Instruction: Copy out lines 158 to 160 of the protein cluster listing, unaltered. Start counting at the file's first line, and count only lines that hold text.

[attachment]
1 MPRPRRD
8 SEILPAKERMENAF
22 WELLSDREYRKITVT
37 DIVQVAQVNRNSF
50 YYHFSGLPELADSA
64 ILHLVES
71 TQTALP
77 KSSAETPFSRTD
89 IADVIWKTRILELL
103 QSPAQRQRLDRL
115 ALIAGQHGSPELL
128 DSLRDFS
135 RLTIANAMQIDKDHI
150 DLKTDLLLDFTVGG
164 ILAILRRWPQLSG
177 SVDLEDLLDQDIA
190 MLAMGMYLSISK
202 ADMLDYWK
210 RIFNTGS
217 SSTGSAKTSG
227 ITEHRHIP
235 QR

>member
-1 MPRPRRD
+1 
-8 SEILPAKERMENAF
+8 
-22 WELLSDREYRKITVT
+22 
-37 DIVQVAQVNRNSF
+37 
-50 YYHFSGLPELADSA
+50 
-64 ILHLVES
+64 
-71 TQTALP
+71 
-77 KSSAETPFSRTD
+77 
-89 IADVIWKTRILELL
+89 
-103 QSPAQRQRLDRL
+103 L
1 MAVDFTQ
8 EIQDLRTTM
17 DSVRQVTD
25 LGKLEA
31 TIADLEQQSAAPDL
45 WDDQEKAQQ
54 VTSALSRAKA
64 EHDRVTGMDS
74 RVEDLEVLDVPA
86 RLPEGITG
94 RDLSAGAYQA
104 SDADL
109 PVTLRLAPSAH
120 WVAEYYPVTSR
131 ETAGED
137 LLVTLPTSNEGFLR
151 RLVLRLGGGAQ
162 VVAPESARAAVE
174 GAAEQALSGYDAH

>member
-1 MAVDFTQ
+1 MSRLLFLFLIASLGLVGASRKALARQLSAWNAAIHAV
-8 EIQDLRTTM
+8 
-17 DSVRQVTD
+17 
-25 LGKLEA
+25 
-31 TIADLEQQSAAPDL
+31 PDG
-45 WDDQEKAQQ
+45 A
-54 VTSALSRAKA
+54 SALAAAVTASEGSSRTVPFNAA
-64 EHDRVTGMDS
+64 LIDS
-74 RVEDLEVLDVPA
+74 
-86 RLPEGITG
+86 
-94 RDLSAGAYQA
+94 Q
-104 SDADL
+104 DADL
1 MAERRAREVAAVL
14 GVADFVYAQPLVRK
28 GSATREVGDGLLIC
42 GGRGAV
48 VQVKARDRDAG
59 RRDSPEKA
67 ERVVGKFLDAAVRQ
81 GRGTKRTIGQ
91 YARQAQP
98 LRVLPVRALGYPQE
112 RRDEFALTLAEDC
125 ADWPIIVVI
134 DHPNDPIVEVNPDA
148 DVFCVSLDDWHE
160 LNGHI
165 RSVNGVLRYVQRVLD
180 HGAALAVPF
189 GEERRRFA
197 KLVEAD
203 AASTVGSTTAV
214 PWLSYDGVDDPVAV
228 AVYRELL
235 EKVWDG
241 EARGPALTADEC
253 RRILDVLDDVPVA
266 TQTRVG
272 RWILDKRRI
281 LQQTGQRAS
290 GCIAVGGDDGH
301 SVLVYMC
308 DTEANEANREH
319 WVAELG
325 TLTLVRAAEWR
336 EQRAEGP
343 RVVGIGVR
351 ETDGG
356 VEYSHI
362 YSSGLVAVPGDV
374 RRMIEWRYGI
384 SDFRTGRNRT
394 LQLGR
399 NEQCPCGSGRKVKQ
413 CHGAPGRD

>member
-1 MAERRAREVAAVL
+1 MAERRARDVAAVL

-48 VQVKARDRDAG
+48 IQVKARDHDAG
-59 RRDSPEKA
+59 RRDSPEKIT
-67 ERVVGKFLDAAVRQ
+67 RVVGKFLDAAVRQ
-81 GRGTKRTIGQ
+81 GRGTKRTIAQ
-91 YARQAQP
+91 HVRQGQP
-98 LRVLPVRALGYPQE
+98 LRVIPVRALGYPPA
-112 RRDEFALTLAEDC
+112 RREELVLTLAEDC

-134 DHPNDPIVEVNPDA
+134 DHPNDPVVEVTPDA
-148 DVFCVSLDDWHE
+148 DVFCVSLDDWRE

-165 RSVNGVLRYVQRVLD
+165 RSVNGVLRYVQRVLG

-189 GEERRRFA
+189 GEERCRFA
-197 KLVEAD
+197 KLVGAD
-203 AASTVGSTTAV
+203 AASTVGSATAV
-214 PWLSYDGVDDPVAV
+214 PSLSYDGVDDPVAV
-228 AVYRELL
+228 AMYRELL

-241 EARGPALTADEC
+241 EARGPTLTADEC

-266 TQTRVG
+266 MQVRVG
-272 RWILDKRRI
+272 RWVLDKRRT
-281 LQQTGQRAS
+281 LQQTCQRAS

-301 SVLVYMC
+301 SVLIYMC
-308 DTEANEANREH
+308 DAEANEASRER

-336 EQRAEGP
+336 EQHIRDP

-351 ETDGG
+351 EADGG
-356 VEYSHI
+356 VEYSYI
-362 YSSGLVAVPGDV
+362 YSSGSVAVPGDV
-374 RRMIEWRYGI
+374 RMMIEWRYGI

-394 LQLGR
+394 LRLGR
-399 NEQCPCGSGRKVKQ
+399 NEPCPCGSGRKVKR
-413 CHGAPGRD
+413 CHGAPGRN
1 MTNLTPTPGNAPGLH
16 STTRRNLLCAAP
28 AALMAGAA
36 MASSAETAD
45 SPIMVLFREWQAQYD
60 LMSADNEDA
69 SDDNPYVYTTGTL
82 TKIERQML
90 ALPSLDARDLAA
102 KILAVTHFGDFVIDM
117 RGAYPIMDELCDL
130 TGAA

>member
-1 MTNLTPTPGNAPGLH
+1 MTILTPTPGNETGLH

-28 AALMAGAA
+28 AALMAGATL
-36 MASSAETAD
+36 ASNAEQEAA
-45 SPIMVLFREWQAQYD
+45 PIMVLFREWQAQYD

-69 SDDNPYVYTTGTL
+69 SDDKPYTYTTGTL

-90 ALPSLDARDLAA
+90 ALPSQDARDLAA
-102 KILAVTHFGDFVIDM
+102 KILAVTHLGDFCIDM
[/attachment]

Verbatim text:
-203 AASTVGSTTAV
+203 AASTVGSATAV
-214 PWLSYDGVDDPVAV